- You are not bisexual because you only dated men.
- You are just going through a phase! I had a slutty phase in college.
- “Okay, but how do you know you’re bisexual if you’ve only ever been with women?”
- You are a lesbian because you are married to a woman now.
- I could not date someone who was bisexual. I would be worried that they would cheat on me.
- Men can not be bisexual. That is a chick thing.
Unfortunately, it can.
Bi people may be harassed, have their bisexuality fetishized, or encounter people who refuse to date them in both straight and LGBT environments.
“Bi people in the LGBT+ community might argue that they shouldn’t be allowed to access community spaces and resources because they are monosexual.”
These jabs can be life-changing.
“The consequences of biphobia show up in the health disparities, high rates of poverty, high rates of suicidality, poor health and mental health, and in the extremely high rates of sexual violence that bi people face,” says Eisner.
Bisexual and polysexual individuals internalize the harmful things society has told them about themselves.
Bisexuals might internalize some of the harmful things.
- Bisexuality is not real.
- Bisexuality is greedy and bad.
- Bisexuals are unfaithful.
- “Bisexuals can’t be in happy relationships.”
- Bisexuals are just homosexuals who are not aware of it.
- Bisexuals are interested in attention.
The result? “It’s common for people who have internalized biphobia to stay closeted, feel like imposters, or constantly doubt their own sexuality, says Zane.
It’s also common for people to feel like they’re “bad bisexuals” if their behaviors or desires are in line with the stereotypes often associated with bisexuality, Eisner says.
A bisexual who enjoys threesomes or who yearns for a monogamous relationship, for example, might feel that they’re bad at being bisexual.
Eisner says that some people internalize social biphobia by feeling that they have no place in the world, that they have no value, or that they are not worthy of love.
Affirmative of their identity and lived experiences is what they should do first. It may sound trite, but statements like, “I believe you,” “that sounds really challenging,” and “I\’m here for you” can be incredibly loving and validation.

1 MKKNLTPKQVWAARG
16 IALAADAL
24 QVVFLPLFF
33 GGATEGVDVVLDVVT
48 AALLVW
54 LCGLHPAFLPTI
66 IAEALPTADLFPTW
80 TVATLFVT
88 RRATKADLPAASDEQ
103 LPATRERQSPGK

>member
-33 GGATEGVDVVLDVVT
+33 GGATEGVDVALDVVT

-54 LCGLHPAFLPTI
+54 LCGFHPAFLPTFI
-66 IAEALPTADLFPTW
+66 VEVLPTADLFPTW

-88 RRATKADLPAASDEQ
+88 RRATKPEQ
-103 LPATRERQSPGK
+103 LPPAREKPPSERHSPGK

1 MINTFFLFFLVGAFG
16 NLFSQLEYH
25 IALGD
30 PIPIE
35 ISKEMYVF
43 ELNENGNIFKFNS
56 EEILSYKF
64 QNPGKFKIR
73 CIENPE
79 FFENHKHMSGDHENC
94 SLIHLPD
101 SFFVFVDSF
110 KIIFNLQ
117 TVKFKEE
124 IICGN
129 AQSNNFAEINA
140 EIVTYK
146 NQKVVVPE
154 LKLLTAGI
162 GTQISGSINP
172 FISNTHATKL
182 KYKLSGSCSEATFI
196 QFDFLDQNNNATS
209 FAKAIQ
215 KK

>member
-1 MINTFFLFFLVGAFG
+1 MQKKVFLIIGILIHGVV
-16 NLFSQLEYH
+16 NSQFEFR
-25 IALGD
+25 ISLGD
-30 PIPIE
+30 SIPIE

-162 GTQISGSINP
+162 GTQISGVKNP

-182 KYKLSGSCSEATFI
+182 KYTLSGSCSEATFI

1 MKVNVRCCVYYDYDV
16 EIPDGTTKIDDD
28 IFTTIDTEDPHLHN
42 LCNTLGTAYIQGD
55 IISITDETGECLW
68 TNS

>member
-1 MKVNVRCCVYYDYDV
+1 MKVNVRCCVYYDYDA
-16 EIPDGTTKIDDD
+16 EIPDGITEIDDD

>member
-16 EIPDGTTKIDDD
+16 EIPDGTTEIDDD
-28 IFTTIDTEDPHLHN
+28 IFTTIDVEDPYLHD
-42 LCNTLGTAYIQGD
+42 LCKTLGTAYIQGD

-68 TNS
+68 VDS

Encourage them to find community with other bi and polysexual individuals. Finding a bi community will help someone who is bi feel more included.
Social media can be a bad place to meet people, but it is an amazing way to connect with other bi people. He suggests using a social media platform to connect with people.
He says there are a number of pages on the internet dedicated to being bi.
If you are in a rural area, you can also use the term “bisexual meetups” because there is a bi community there.
“Be sure to support your bi friends even when they are not in the room. It means pushing back against jokes about bisexuals being unfaithful, reminding others that they can’t assume someone’s sexuality based on their current partner, and checking their dating history to see if they swiped past someone who was bisexual.”
How you address it will depend on what sphere of your life you are in.
For instance, if it’s happening at work you may choose to talk to HR, while if you’re experiencing it within your friend group you may need to have some sit-down convos or enact some boundaries.
Eisner says that you are a gift to the world.
Listening and reading stories from bisexual people about their experiences with discrimination and injustice is the best way to learn about biphobia.
Bi people can listen to and read some of the best memoirs and newsletters.
- “Greedy: Notes From A Bisexual Who Wants Too Much“by Jen Winston
- “Hunger: A Memoir of (My) Body” by Roxanne Gay
- “The Rules Do Not Apply” by Ariel Levy
- “Fairest: A Memoir” by Meredith Talusun
- “Giovanni’s Room” by James Baldwin
- The Bi-Monthly, a newsletter by Jen Winston
- BOYSLUT, a newsletter by Zachary Zane
- Selectively Slutty, a newsletter by Gabrielle Smith
- Bad in Bed, a podcast with Gabrielle Kassel and Bobby Box
- Queery, a podcast with Cameron Esposito
- We’re Having Gay Sex, a podcast with Ashley Gavin, Kate Sisk, and Gara Lonning
Gabrielle Kassel is a New York-based sex and wellness writer and CrossFit Level 1 Trainer. She’s become a morning person, tested over 200 vibrators, and eaten, drunk, and brushed with charcoal — all in the name of journalism. In her free time, she can be found reading self-help books and romance novels, bench-pressing, or pole dancing. Follow her on Instagram.